Of course, managing multi-institutional groups can be challenging and time-consuming, considering that institutions have different missions and resources. Once those barriers can be surmounted (or at least recognized and managed), the numerous benefits of collaboration demonstrate the importance of working across our organizations.

For example, the Wind Forecast Improvement Projects (WFIPs) in complex terrain (WFIP2) and now offshore (WFIP3) are great examples of multiple labs, industry, and academia working together very productively to provide new insights into how complex terrain affects wind energy, and I’m eagerly looking forward to what we learn about offshore situations on the U.S. East Coast.

What’s your area of focus in these projects?

The bulk of my research addresses the atmospheric boundary layer here on Earth where most of human activity and terrestrial life unfolds. The boundary layer experiences beautiful complexity in its flows as those flows interact with the surface and the structures, including wind turbines, that we build on the surface. I use both simulations and observations to understand how turbulence is generated and dissipated and how turbines change the winds and turbulence both locally and further downwind (wakes). As wind energy expands, we need to understand wakes and their variability better in order to predict them and manage them so that we can rely on wind despite wakes.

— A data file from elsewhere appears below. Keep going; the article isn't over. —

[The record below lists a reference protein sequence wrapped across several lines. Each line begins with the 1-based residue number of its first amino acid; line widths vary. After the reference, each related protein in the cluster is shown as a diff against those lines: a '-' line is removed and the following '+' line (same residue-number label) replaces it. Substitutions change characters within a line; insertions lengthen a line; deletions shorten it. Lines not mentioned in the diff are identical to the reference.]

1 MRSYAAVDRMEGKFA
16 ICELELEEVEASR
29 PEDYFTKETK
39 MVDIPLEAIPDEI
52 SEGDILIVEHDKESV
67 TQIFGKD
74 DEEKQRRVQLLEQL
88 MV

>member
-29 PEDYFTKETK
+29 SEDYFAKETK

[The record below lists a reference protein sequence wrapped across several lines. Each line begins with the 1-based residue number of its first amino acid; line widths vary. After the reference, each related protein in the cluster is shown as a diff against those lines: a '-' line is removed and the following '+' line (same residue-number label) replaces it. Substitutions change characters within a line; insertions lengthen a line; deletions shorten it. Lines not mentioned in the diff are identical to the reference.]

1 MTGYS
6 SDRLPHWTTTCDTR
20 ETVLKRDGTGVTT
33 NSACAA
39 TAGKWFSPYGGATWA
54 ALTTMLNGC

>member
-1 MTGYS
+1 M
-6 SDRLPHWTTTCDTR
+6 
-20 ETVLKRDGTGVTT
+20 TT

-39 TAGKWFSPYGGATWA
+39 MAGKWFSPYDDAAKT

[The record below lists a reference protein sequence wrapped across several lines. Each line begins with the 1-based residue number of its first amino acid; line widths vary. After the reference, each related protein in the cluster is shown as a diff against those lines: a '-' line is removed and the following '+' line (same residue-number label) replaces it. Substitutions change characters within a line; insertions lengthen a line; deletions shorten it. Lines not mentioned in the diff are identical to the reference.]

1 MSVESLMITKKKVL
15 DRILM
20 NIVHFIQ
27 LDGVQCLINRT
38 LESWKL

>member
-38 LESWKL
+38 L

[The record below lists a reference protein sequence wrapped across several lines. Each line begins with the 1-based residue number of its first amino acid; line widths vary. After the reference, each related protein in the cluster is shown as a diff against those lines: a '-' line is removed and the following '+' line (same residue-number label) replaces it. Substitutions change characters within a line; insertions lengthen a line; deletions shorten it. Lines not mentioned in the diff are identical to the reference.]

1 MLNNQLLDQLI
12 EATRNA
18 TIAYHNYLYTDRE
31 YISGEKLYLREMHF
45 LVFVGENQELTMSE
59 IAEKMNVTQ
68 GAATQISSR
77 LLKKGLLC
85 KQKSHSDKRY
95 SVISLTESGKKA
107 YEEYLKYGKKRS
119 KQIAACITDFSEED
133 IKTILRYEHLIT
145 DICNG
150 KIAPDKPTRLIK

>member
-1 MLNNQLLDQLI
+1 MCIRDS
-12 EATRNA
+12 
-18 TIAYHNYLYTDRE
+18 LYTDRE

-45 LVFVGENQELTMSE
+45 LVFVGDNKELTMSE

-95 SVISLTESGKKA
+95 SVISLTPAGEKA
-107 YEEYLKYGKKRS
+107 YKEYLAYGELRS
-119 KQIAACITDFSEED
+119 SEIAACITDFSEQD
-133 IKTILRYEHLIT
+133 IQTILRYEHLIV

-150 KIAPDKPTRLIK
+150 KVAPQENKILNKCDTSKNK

I love solving puzzles, so I also love unraveling how the atmosphere and important and useful structures, like turbines, interact. We get to play with a variety of tools that enable us to develop insight into the beautiful and complex flows in the atmosphere. It’s not just intellectually satisfying, but this work is critical to enable us to make wind plants as effective as possible and thus reduce the release of greenhouse gases into the atmosphere.

What do you envision for the future of wind energy?

I hope to see wind energy deployment growing in safe and thoughtful ways so that it provides safe and carbon-neutral energy to provide better quality of life for people around the world as it becomes an important component of our energy portfolio.

On the Radar

NREL Experts Share Expertise at International Wind Energy Meeting in Japan